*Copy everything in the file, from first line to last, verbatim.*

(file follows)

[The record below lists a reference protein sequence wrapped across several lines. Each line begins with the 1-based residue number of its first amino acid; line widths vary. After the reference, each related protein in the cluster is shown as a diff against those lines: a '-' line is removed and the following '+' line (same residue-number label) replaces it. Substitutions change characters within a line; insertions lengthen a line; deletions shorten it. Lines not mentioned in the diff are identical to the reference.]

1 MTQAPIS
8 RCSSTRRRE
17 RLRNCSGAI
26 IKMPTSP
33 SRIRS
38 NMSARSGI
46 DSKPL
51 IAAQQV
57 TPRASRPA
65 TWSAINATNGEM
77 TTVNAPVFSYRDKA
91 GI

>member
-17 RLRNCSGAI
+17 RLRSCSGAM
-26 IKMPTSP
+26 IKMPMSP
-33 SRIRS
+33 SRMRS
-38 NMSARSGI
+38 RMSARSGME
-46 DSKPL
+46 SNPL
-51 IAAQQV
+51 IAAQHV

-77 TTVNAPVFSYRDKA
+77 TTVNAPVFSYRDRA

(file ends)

[The record below lists a reference protein sequence wrapped across several lines. Each line begins with the 1-based residue number of its first amino acid; line widths vary. After the reference, each related protein in the cluster is shown as a diff against those lines: a '-' line is removed and the following '+' line (same residue-number label) replaces it. Substitutions change characters within a line; insertions lengthen a line; deletions shorten it. Lines not mentioned in the diff are identical to the reference.]

1 MTQAPIS
8 RCSSTRRRE
17 RLRNCSGAI
26 IKMPTSP
33 SRIRS
38 NMSARSGI
46 DSKPL
51 IAAQQV
57 TPRASRPA
65 TWSAINATNGEM
77 TTVNAPVFSYRDKA
91 GI

>member
-17 RLRNCSGAI
+17 RLRSCSGAM
-26 IKMPTSP
+26 IKMPMSP
-33 SRIRS
+33 SRMRS
-38 NMSARSGI
+38 RMSARSGME
-46 DSKPL
+46 SNPL
-51 IAAQQV
+51 IAAQHV

-77 TTVNAPVFSYRDKA
+77 TTVNAPVFSYRDRA